ILWACO —The dust swirled in the summer wind at the Ilwaco Boatyard on Monday afternoon as various construction and contracting crews worked to complete several upgrades at the facility.
The recent work includes improvements to the stormwater and pressure water systems, part of a $2.4 million investment in modernizing the boatyard infrastructure, according to Port Manager Guy Glenn Jr.
Pressure-wash water system
A more eco-friendly pressure-wash water system is among the boatyard improvements.
“Our existing wash water filtration system is almost 30 years old. It is a closed-loop system that filters and reuses the water for pressure washing,” Glenn said. “The new pretreatment system will filter out materials from the used wash water and be injected into the sanitary sewer system operated by the City of Ilwaco. Port staff will continue to monitor our filtration systems to comply with permitting benchmarks.”
A more extensive stormwater filtration system is expected to better manage surface water.
“Two additional catch basins, and new filtration cannisters, are being added and routed through our existing stormwater filtration vault,” Glenn said.
“These additional catch basins work in conjunction with grading and leveling the yard to better manage surface water,” he said. “About 1,600 tons of new gravel is being uniformly added in all areas of the boatyard, providing a better year round surface for our operations.”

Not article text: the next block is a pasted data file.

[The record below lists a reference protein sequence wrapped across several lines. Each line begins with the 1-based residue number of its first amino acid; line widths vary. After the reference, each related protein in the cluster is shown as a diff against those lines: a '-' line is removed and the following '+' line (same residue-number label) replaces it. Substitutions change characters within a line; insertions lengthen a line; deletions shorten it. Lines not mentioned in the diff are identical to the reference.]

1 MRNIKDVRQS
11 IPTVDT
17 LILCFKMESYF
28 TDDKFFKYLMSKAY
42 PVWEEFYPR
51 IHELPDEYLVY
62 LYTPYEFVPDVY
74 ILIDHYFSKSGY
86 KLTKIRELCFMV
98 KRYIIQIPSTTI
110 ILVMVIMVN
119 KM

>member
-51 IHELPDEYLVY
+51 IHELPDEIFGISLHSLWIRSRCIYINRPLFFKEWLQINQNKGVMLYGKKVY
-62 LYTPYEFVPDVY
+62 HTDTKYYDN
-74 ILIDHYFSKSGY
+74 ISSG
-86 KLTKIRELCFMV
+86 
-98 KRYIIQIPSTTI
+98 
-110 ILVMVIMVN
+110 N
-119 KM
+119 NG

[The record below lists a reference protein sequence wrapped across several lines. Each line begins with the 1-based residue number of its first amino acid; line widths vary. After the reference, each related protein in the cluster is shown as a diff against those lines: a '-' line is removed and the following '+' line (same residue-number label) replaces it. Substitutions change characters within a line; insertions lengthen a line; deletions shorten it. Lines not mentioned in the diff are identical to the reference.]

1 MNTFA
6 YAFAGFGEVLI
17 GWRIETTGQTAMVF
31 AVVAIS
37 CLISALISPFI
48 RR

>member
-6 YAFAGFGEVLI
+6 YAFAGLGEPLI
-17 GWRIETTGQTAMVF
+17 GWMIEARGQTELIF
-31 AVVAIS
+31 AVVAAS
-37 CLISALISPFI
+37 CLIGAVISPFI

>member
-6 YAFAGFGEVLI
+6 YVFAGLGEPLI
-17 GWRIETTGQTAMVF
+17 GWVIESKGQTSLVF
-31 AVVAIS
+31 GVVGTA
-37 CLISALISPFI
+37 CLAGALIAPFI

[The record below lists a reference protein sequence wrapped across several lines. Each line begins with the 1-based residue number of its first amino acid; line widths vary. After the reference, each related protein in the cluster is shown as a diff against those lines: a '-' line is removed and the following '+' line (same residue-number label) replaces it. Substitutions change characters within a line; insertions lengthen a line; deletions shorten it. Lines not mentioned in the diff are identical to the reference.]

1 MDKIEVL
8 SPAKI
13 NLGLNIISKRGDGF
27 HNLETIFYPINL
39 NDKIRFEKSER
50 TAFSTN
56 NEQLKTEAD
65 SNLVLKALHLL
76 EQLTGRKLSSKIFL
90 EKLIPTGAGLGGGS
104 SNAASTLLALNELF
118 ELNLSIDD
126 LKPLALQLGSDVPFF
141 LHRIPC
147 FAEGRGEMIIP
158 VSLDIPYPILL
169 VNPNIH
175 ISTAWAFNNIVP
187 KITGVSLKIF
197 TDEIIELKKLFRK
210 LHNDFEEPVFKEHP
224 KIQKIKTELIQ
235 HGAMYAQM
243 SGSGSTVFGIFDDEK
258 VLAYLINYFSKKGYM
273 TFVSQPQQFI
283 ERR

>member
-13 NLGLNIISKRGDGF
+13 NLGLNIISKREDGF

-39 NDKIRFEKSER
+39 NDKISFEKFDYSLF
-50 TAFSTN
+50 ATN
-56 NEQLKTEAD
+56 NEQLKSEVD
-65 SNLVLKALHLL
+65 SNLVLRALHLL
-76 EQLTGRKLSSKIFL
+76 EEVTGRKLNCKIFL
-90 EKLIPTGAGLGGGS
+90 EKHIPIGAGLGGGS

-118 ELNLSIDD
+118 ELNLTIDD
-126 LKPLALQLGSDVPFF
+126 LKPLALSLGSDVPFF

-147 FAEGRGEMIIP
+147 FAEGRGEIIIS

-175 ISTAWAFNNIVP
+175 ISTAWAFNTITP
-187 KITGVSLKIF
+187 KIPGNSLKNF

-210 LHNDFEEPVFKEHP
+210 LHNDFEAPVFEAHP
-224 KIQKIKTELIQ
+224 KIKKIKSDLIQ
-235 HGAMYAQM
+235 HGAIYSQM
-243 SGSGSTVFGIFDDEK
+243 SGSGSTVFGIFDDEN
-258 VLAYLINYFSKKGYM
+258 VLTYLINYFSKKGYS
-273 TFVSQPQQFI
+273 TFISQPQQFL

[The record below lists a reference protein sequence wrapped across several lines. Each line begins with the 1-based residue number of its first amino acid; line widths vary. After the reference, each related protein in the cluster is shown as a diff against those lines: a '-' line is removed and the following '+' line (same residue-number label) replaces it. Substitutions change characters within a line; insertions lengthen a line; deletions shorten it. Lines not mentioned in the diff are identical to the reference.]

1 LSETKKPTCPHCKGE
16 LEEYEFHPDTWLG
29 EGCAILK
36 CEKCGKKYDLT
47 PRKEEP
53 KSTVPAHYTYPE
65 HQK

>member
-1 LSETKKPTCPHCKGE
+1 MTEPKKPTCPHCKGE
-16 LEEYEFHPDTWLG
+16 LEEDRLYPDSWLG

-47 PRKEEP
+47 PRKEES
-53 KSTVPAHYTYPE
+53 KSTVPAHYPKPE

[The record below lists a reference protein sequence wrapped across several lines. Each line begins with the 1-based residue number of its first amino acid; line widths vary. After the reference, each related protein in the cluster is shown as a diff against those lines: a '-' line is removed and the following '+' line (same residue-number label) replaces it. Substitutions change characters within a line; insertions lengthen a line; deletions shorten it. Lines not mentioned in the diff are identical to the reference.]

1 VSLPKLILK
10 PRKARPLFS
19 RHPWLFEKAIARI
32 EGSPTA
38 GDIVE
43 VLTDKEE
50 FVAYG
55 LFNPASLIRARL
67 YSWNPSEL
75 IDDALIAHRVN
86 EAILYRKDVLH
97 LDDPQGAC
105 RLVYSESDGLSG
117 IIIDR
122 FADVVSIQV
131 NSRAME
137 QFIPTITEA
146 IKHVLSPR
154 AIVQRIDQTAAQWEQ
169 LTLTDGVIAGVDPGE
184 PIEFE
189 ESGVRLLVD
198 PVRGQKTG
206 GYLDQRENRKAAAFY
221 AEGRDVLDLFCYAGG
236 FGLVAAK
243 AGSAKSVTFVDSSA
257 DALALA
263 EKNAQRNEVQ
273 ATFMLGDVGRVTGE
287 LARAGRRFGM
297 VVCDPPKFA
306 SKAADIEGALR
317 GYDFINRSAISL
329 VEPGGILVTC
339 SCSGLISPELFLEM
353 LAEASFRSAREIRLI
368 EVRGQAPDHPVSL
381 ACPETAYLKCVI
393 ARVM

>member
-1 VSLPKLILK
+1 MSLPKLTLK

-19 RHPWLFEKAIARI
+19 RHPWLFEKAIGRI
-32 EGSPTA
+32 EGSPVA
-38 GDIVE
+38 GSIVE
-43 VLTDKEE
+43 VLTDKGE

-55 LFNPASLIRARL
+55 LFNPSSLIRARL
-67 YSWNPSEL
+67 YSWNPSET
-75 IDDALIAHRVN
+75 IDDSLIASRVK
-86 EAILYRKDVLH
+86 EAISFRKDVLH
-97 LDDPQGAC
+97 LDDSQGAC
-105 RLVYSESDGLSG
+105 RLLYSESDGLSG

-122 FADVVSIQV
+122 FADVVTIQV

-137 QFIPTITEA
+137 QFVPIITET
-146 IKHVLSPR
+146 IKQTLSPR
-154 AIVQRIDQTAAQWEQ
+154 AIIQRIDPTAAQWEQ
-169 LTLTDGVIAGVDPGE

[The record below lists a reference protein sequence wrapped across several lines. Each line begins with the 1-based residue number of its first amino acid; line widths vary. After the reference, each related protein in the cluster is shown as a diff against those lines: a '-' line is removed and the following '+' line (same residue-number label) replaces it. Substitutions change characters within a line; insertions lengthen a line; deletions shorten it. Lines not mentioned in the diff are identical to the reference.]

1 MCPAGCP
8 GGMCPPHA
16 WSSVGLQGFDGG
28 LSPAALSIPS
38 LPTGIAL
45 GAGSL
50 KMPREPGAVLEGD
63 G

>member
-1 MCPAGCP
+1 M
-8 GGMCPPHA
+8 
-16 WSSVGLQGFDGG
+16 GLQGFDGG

The new Vessel Deconstruction Facility is on schedule to be completed before this fall, Glenn said. The completed facility will perform vessel deconstruction activities and maintenance while providing sufficient space to receive boats and store equipment. An estimated 15 jobs will be created in Ilwaco for the facility. West Coast Vessel Recycling will be responsible for boat deconstruction.
“This new indoor facility will be able to accommodate any vessels we haul out. It will be used for vessel deconstruction in addition to vessel maintenance and repair activities. Our boatyard provides regional benefits and is an integral part of our marina operations, including routine vessel maintenance and repairs. We are also considered a harbor of safe refuge and able to assist the U.S. Coast Guard with emergency haul outs for vessels in distress,” Glenn said.
Boatyard customers will find the yard is now easier to maneuver around.
“It has been a long time since the boatyard was professionally graded and leveled,” Glenn said.
“Port staff routinely maintain the surface but the existing gravel has broken down over the years and it has become more challenging to manage. Potholes develop in the winter and it can become dry and dusty in the summer. The new gravel being added is better quality and should be more durable.”
A new 75 ton marine Travelift is anticipated to be in operation before the end of this year, Glenn said. The new lift will replace an aging 1977 50-ton marine Travelift.